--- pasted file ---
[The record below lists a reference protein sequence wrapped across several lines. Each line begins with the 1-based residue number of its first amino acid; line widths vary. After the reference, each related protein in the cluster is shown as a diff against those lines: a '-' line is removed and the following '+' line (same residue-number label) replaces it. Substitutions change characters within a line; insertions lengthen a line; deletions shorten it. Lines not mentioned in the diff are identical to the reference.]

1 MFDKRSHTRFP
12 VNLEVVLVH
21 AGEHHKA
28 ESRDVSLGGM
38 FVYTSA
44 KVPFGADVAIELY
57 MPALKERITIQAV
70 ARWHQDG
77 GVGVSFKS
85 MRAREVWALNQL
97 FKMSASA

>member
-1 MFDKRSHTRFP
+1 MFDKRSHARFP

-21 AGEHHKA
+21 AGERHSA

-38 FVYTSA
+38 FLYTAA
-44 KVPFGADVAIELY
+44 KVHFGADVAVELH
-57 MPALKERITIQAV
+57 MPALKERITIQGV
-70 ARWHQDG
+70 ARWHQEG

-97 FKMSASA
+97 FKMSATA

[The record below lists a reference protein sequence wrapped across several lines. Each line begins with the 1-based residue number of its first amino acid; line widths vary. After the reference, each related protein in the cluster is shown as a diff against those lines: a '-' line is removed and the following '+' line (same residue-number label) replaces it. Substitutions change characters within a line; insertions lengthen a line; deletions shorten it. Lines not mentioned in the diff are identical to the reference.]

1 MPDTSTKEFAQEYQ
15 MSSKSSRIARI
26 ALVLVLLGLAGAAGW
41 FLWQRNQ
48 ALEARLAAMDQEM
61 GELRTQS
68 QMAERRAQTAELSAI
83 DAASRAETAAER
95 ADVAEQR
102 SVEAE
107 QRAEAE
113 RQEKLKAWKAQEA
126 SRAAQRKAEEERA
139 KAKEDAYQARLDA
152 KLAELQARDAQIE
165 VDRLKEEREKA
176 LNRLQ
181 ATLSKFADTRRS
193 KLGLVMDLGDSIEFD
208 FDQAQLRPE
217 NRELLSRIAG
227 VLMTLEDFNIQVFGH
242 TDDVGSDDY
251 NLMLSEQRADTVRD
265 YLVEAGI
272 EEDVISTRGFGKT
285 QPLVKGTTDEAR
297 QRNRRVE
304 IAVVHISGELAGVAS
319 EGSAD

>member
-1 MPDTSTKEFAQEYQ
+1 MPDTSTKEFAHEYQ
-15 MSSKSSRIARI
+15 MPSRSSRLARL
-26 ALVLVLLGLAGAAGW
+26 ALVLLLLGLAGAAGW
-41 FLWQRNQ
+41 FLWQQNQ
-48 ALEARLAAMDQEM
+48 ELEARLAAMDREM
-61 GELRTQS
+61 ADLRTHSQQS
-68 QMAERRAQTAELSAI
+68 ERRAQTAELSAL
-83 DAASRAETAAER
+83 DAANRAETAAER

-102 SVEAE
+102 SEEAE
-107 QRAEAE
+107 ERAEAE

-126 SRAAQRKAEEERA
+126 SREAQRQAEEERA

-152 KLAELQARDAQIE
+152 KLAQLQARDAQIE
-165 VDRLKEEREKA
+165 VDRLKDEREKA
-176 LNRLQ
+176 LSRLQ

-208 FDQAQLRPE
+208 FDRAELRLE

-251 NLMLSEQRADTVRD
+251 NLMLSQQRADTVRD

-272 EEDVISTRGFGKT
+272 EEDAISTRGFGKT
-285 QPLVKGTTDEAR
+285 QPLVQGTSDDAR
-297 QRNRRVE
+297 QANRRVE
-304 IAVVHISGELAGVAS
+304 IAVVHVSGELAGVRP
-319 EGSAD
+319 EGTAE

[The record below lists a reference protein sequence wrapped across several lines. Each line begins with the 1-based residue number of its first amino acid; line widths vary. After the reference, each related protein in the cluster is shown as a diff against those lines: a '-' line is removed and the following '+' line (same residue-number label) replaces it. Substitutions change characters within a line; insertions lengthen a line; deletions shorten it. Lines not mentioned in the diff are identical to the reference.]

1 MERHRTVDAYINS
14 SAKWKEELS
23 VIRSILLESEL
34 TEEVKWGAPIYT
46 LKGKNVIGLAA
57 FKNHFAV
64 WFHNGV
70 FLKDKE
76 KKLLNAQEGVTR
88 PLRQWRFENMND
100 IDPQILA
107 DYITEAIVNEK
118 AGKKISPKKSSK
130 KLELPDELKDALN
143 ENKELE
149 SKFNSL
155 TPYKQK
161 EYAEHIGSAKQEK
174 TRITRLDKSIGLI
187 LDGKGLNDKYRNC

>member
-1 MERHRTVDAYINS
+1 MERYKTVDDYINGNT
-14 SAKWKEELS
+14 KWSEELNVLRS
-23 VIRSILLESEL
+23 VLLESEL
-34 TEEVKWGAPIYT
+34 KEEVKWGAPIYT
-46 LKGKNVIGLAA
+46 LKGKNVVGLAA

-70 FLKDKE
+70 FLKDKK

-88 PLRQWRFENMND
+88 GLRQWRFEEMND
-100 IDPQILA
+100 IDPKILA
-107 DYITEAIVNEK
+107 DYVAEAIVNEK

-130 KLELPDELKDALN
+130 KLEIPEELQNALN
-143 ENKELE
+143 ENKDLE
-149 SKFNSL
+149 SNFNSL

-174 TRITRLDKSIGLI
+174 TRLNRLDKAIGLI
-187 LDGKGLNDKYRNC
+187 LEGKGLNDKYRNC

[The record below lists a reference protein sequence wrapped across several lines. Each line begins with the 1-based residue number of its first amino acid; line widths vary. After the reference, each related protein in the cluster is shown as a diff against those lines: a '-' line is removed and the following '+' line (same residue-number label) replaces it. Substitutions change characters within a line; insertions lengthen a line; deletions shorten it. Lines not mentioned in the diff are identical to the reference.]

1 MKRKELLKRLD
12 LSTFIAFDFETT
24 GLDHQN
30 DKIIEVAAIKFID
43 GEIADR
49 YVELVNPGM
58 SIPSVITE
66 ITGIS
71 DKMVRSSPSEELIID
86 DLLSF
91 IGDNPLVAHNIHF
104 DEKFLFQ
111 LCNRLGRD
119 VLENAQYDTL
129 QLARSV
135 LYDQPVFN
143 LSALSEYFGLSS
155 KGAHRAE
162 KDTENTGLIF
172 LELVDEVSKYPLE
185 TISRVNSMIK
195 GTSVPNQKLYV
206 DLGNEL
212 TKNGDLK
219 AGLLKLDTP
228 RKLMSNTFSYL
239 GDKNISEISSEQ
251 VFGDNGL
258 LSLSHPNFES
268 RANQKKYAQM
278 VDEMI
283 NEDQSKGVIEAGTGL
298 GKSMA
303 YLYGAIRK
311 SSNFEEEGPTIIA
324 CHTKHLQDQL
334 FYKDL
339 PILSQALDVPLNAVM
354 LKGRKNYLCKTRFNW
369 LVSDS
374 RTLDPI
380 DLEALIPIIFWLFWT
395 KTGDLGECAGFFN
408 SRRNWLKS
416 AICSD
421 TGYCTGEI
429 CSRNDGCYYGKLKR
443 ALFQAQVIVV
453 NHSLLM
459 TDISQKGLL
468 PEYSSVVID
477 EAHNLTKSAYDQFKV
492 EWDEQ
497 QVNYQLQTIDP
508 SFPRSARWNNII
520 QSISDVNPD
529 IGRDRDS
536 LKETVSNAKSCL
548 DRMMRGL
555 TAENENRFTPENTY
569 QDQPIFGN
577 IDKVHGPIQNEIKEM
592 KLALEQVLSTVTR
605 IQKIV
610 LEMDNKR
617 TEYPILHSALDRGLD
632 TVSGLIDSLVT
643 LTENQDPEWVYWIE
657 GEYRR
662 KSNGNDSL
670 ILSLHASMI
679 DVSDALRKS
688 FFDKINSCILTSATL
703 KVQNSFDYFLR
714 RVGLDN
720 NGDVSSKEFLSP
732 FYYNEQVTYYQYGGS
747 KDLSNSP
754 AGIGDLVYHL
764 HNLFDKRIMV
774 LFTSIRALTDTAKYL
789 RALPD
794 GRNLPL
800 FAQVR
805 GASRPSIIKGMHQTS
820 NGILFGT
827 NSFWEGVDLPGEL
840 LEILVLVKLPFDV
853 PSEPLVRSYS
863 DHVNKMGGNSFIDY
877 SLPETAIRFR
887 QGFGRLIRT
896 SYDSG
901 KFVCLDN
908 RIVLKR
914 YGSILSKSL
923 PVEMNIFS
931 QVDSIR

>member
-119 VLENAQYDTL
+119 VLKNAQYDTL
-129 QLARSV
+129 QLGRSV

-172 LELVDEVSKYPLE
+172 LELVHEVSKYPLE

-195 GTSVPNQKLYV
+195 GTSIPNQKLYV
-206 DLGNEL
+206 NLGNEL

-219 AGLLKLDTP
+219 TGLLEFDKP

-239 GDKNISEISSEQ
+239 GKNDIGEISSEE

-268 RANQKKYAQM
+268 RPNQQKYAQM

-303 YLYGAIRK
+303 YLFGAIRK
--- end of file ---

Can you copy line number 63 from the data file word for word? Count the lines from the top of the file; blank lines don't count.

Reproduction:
+15 MPSRSSRLARL